And behold, the vail of the temple was rent in
Just at the time that Christ spake with so loud a voice, and expired, and which was at the time of the offering up of the evening incense; and so must be seen by the priest that was then offering, and those that assisted him, for the incense altar was near the vail; and which must be a very astonishing sight unto them: the vail was of a very great thickness; it was made of fine twined linen, ( Exodus 26:31 ) , and it is a rule with the Jews F20, that
``where ever mention is made in the law of fine linen, or fine twined linen, it means a thread six times doubled:''and whereas this was made of blue, and purple, and scarlet, Jarchi's note on the place is, that
``every kind was doubled with each thread of six threads.''His sense is more clearly expressed in his note on ( Exodus 26:1 ) ,
``lo! here are four sorts to every thread; one of linen, and three of wool, and every thread is six times doubled; behold four sorts when they are twisted together, make twenty four doubles to a thread.''Yea, some of them make it to be forty eight doubles F21. What a thick piece of tapestry must this be! and this makes the rending of it the more amazing; for no doubt but that the vail of the second temple was made after the manner of the first; and this was rent
from top to bottom;
and which was no less than forty cubits in length, which was the height of the holy of holies in the second temple; and which made the rent the more astonishing. The account the Jews give of the vail, is this F23:
``R. Simeon ben Gamaliel said, on account of R. Simeon, the son of the Sagan, the thickness of the vail is an hand's breadth, and it is woven of seventy two threads, and every thread has twenty four threads in it: it is forty cubits long, and twenty broad, and is made of eighty two myriads; (which is either the number of the threads in it, or the sum of the golden pence it cost. Some copies read, is made by eighty two virgins F24;) two are made every year; and three hundred priests wash it.''The Syriac version renders it, "the face of the gate of the temple"; by which may be meant, perhaps, the vail of the gate of Ulam, or of the porch F25. The Jews have a tradition F26 that
``forty years before the destruction of the temple, the gates of it opened of themselves. R. Jochanan ben Zaccai reproved them, saying, O temple! temple! wherefore dost thou fright thyself? I know thy end is to be destroyed; for so prophesied of thee Zechariah, the son of, Iddo, "open thy gates, O Lebanon" ( Zechariah 11:1 ) .''But whether this may be referred to in the above version, or has any reference to the evangelic history, I will not say. Other writers, as Josephus F1, and Egesippus F2, speak of the eastern gate of the city, which was of brass, and as much as twenty men could shut, opening of its own accord, before the destruction of the temple; which perhaps the Jewish tradition rather regards. This rending of the vail was done, as some think, in token of mourning for, and testifying abhorrence at the crucifixion of Christ; the temple rending its garments, the vail, at the death of its Lord, proprietor, and type, as the high priest did his at supposed blasphemy; or to show that the Lord, who had taken up his residence in the most holy place between the cherubim, over the mercy seat, in thick darkness, was now about to remove, and leave the house desolate; or it signified the rending of Christ's flesh, the breaking of his body for us, which was typified by the vail; see ( Hebrews 10:20 ) , and may also denote both the fulfilment and abrogation of the ceremonial law, which had its end in the death of Christ; and likewise the more clear discoveries of the mysteries of grace under the Gospel, in which they are laid to open view, and are beheld with open face: to which may be added, that this pointed out, that the way to the holiest of all, to heaven, of which this was a figure, was now made manifest; and was plain and accessible, as it was, first to Christ, who entered by his own blood, as the forerunner; and also to his people, who likewise have boldness to enter by the same.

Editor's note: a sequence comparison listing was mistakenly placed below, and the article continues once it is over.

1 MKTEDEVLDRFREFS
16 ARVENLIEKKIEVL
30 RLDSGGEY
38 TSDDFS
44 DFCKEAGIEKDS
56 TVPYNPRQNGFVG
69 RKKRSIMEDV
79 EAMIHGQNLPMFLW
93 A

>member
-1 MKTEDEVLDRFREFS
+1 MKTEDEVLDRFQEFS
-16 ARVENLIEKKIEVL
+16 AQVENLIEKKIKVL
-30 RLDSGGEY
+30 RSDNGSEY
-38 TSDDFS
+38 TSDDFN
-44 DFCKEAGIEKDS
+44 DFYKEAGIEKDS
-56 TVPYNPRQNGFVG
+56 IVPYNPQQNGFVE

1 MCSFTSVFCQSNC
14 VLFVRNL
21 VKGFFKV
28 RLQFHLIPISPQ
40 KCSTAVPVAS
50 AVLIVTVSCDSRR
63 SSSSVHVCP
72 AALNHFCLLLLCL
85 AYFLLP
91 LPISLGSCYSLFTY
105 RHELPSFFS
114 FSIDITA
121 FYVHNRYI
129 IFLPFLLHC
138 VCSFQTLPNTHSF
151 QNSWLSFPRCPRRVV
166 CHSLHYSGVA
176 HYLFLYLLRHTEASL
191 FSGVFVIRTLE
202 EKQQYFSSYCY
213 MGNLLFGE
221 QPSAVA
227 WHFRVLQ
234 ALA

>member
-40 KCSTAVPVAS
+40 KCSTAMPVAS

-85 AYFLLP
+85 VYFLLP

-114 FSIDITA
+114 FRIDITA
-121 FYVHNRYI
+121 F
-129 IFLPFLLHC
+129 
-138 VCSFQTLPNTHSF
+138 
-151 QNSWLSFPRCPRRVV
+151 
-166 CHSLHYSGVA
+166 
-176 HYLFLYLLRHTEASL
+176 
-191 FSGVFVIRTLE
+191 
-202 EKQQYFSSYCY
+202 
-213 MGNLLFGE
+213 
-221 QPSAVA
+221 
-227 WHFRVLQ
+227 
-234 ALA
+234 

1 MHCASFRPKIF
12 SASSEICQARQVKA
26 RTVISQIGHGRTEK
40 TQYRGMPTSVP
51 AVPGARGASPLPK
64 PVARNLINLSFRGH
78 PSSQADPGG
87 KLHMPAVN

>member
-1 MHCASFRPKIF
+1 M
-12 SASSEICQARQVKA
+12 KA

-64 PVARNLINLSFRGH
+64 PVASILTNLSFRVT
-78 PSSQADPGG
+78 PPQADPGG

And the earth did quake:
whether this earthquake reached only to the spot of ground where Christ was crucified, and on which the city and temple of Jerusalem stood; or whether it extended to other parts of the earth; since, in the reign of Tiberius Caesar, as Pliny F3 relates, there was an earthquake, in which twelve cities in Asia fell, is not certain. However, it was an indication of the divine anger and resentment, and in detestation of the sin of crucifying Christ; see ( Psalms 18:7 ) , and was an emblem of the shaking and removing of the Jewish church state and ordinances, ( Hebrews 12:26 Hebrews 12:27 ) .
And the rocks rent;
which were near Mount Calvary, and about Jerusalem; and, as we are told, the clefts are to be seen to this day, and which appear to be supernatural. This was also a token of divine wrath and fury, ( Nahum 1:5 Nahum 1:6 ) , and a rebuke of the stupidity and hardness of the Jews, who were unmoved when rocks were rent asunder, being harder than they; and an emblem of the future conversion of many through the powerful ministry of the word, and in consequence of Christ's death; when hearts, as hard as rocks, were broke in pieces, stony hearts taken away, and hearts of flesh given; of which the three thousand being pricked to the heart under Peter's sermon, were an instance.
F20 Maimon. Cele Hamikdash, c. 8. sect. 14. Kimchi in Sepher Shorash rad. (rzv) .
F21 T. Hieros. Shekalim, fol. 51.
F23 Misn. Shekalim, c. 8. sect. 5. Shernot Rabba, sect. 50. fol. 144. 2. Bernidbar Rabba, sect. 4. fol. 183. 2.
F24 Vid. Bartenora & Yom. Tob. in ib.
F25 Vid. Bartenora in ib.
F26 T. Bab. Yoma, fol. 39. 2. Jarchi & Kimchi in Zech. xi. i. Ganz Tzemach David, par. 1. fol. 25. 2.
F1 L. 8. c. 12.
F2 L. 5. c. 44.
F3 L. 2. c. 84.